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rudder in down position
Rudder Stock





The rudder plan (provided by Richard Woods) is taped to a sheet of 12mm plywood. A bandsaw is then used to carefully cut around it. Once the first shape is cut it is used as a template to cut the other 5 identical shapes (2 rudders with a maximum thickness of 36mm) using a router.

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Routing template





The tight fit is important to make sure that the rudder stock is correctly aligned to the rudder. It has to be in the same plane as the rudder (looked at from the front or back) and at the correct angle to it (looked at from the side).

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Routing straight edge








Once all three pieces of plywood have shaped, slotted and grooved, they are epoxied together. One can never have too many clamps!


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Routing profile depths





... then the rudders are planed to remove the wood down to the bottom of the slots.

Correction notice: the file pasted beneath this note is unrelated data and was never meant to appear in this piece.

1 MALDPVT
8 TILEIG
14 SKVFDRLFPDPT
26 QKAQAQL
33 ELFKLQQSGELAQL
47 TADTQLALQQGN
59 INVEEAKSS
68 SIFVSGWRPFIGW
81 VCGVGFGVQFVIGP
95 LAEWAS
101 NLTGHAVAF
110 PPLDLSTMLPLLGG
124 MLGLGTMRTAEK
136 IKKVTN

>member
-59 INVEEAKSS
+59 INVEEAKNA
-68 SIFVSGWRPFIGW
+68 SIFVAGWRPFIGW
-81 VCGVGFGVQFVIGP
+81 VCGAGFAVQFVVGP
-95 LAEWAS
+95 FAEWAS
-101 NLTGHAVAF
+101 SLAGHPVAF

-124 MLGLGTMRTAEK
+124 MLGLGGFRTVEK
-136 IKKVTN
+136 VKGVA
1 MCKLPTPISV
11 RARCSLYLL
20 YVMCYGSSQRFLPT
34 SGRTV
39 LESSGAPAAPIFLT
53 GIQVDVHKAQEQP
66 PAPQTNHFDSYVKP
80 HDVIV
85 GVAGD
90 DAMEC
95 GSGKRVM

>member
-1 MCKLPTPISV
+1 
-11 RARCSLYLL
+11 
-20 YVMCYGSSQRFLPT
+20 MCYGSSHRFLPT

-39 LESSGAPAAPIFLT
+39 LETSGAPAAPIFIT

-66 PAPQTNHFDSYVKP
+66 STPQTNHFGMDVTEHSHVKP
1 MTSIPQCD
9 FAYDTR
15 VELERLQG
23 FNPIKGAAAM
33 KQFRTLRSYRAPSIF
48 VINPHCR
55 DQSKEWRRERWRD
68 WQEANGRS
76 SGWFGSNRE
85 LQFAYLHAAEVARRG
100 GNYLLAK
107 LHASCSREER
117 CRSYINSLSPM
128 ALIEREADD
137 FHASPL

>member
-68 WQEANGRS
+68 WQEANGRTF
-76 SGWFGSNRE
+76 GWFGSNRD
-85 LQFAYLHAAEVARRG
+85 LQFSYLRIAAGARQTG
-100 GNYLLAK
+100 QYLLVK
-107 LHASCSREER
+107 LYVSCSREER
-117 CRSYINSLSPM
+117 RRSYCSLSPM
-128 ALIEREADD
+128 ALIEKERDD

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Sanded rudders





... and again looking fore & aft, to show that the rudder stock is nicely aligned with the plane of the rudder.

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Glassing rudders











After sanding, fairing and painting with an epoxy coat containing a green pigment.

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Nacelle under construction



The rudder block in the process of being constructed from laminated pieces of Iroko. The slot is slightly tapered and so is the rudder block which then fits snugly when the rudders are lowered from their raised position.

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rudder block 2



The outboard motor is in the nacelle, just to see how it fits. The string represents the waterline. It is a little higher than I expected and it will be tricky to fit the control cables. Also, I can't tilt the engine quite as much as I would like. The axis of the drive shaft is not vertical so I will have to add a wedge to the transom - doing this will lower the outboard slightly and should make it possible to achieve maximum tilt. Basically. it will work, but will need some small modifications.

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rudder in up position



The rudder in the down position. It is lowered on the uphaul, with gravity doing much of the work for you, and then held in position using the downhaul. There is sufficient "slack" in the whole rudder and tiller assembly for each rudder to be raised and lowered independently.

The reason the yet-to-be-painted rudder block sticks out so much is to enable the downhaul to hold the rudder snug in the slot.

The tiller bar is a GRP tube,bought 5m long and cut to size.